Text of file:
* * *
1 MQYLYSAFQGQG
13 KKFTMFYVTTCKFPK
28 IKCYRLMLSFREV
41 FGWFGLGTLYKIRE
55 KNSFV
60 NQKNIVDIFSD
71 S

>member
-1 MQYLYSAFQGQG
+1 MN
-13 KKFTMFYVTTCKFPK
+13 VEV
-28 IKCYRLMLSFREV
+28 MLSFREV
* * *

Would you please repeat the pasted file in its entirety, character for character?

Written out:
1 MQYLYSAFQGQG
13 KKFTMFYVTTCKFPK
28 IKCYRLMLSFREV
41 FGWFGLGTLYKIRE
55 KNSFV
60 NQKNIVDIFSD
71 S

>member
-1 MQYLYSAFQGQG
+1 MN
-13 KKFTMFYVTTCKFPK
+13 VEV
-28 IKCYRLMLSFREV
+28 MLSFREV